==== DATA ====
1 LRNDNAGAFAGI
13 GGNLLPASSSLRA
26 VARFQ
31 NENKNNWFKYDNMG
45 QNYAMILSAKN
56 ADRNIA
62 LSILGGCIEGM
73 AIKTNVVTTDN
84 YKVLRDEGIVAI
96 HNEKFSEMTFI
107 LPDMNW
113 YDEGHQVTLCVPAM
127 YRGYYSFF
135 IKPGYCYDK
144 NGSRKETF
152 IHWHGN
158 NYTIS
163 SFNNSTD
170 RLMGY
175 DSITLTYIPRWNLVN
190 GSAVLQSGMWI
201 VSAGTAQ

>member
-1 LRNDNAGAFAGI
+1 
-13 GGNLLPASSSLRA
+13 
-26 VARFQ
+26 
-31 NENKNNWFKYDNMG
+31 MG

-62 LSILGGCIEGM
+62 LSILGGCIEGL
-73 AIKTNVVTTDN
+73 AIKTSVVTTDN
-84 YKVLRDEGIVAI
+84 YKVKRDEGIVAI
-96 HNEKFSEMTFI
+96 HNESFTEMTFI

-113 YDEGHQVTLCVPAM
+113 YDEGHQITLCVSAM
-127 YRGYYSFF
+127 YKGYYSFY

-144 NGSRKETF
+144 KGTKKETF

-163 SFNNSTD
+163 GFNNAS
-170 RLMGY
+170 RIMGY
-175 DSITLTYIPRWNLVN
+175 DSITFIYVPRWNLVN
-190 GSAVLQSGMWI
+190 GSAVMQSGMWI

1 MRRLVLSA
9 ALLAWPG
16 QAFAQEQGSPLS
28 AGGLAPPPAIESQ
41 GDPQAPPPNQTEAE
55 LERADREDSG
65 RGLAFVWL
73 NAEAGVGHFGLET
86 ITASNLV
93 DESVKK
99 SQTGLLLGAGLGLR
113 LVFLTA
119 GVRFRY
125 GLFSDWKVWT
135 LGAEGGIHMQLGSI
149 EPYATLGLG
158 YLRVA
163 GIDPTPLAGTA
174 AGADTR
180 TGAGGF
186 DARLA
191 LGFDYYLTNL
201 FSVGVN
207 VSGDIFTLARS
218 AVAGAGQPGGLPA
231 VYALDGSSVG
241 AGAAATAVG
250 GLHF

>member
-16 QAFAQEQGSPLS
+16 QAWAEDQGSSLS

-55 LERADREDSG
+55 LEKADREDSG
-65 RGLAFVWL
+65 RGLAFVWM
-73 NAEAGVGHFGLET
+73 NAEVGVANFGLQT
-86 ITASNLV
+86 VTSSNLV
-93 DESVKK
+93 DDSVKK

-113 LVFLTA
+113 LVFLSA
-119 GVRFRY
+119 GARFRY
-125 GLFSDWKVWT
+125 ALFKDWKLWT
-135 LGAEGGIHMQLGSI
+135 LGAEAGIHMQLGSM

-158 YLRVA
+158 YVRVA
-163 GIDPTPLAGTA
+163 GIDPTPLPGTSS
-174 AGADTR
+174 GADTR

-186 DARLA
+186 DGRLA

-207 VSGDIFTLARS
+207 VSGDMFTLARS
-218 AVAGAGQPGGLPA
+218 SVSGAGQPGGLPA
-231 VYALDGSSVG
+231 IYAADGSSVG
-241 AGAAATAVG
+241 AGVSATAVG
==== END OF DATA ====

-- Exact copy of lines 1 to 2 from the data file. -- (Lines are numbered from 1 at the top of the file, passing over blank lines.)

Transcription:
1 LRNDNAGAFAGI
13 GGNLLPASSSLRA